The boxers are in all different stages of the disease. Howard can hardly speak and arrives in a wheelchair with an aide. He doesn’t throw punches; at best he taps his glove against Ryan’s mitt in painstaking slowness. But that is enough. It keeps him in the game. And that’s all that counts. We’re there to keep each other in the game. We are the opposite of personal trainers who yell at the clients, egging them on to do one more repetition. There is a total avoidance of competition. It’s always great to see someone do something he or she hasn’t done before. Usually, there’s been a change in medication.

I have had friends throughout my life. I have a husband. But I have never had pals. Do people talk about palling around anymore? The musical Pal Joey opened in 1940, and in “Can You Spare A Dime,” the theme song of the Depression, the unemployed worker asks “Don’t you remember, I’m your pal?” Palhood reigned until the fifties, I suspect, another victim of American prosperity and homophobia.

A pal is not quite a friend, it seems to me, it doesn’t require the same intimacy as friendship. Guys, buddies, pals are terms to describe a relationship forged by outside forces — the Great Depression, the Second World War. One has an extreme closeness with a pal as you’re thrown into the same obstacles, but once those obstacles are over, the glue that cements you vanishes. For over forty years, I was a college professor. I had my share of colleagues. But only a few became pals, and even fewer remain friends.

It seems to me that “pal-hood” is a relationship best developed by straight men, an intense non-sexual bonding by men subject to the same experience. I think of it in team sport, and team sports have been the hardest area for gay men to enter. One is supposed to have an intense protective feeling toward the men on your team, but once the game is over there doesn’t have to be any great depth of intimacy. Palhood is the perfect example of the homosocial.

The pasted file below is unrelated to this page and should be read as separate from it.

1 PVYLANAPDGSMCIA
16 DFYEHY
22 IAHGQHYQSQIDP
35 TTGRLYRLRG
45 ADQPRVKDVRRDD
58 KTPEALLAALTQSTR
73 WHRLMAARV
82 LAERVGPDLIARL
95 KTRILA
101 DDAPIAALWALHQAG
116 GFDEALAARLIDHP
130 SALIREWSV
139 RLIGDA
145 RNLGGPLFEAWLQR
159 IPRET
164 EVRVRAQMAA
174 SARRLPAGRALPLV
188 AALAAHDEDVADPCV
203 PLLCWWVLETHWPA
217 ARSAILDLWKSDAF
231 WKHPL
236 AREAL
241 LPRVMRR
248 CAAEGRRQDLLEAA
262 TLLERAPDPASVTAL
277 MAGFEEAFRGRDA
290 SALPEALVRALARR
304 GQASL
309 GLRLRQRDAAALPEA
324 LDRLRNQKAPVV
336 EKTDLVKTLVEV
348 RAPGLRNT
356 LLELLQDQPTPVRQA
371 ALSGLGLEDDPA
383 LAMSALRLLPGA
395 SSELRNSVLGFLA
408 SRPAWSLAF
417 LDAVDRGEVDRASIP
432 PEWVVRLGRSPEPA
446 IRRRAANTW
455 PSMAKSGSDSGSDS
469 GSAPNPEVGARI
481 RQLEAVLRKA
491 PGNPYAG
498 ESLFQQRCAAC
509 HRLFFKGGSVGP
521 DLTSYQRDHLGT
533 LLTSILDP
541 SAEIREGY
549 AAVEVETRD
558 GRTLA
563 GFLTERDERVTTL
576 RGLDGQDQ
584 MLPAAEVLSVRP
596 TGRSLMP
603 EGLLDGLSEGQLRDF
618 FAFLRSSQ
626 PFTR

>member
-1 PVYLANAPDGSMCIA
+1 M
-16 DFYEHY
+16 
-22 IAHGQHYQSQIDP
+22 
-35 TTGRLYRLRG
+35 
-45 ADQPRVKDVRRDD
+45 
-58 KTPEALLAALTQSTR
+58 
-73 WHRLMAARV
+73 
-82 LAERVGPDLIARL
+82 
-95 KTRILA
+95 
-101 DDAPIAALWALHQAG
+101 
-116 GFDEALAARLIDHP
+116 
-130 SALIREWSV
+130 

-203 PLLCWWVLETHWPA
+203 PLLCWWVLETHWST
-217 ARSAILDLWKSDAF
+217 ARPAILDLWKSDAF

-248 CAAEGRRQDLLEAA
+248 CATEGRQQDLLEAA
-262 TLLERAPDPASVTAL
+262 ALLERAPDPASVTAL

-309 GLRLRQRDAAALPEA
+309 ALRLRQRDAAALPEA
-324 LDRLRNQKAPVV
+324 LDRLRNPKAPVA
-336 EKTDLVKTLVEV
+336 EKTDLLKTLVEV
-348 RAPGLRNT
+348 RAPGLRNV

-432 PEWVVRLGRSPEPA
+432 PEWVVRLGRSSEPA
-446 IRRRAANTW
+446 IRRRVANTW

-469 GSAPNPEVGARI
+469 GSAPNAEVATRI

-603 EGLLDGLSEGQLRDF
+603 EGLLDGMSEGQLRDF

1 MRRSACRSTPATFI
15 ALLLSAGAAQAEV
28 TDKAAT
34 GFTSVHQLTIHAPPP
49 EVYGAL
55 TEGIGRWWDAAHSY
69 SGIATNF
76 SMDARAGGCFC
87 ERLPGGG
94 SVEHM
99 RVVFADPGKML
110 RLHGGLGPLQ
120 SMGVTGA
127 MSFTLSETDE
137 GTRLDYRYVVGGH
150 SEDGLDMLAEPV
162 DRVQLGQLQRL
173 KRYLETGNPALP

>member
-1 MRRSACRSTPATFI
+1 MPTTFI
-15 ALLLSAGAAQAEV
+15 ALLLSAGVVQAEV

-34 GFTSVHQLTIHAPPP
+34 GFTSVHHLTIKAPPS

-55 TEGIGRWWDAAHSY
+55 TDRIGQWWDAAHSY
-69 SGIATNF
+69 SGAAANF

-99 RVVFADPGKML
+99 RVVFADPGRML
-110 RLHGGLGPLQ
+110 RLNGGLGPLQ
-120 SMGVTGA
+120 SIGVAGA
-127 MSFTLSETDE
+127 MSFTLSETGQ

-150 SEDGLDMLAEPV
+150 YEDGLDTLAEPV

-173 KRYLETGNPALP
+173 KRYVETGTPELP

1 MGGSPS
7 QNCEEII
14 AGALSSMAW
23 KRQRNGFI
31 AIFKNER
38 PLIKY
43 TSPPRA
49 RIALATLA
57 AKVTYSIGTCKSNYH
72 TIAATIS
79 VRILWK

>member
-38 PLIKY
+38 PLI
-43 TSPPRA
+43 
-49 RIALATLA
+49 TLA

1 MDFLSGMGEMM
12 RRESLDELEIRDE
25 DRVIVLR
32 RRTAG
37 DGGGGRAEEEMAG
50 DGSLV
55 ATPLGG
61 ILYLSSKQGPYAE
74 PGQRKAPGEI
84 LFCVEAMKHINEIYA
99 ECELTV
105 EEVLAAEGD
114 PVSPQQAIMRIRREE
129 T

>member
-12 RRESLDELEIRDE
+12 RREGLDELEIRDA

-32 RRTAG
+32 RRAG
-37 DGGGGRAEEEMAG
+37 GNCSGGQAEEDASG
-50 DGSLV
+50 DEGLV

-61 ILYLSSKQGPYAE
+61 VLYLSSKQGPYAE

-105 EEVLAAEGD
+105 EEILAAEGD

The Cambridge Dictionary says that pal is used “when talking to a man, sometimes in a friendly way but more often to a man who is annoying you,” as in “Look, pal, you’re asking for trouble.” Palhood enforces distance. If you want to be my pal, don’t ask for trouble. Yet things have changed. Everyone at Rock Steady Boxing knows I’m gay, but it seems to make no difference. Perhaps it is because we’re older. Perhaps because we’re all faced by handicaps. But for the first time, I feel like one of the guys, I have pals.

One thing the coronavirus has done is suspended the sessions of Rock Steady Bowing. The nursing home in which we met is, of course, closed to outsiders. And we’re all of an age when the virus strikes in its deadliest form. No one knows whether Parkinson’s Disease is an underlying condition for the coronavirus, a comorbidity factor — probably not, I’ve been told — but it certainly isn’t an advantage. We’re sending email messages to each other discussing how to stay active when staying at home. But it isn’t the same thing.

I miss my pals, and now I know how easy it is to lose them.